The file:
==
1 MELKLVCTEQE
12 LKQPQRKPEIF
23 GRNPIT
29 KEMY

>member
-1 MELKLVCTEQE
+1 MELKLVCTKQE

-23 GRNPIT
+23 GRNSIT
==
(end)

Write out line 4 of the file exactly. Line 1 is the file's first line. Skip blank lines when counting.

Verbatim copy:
29 KEMY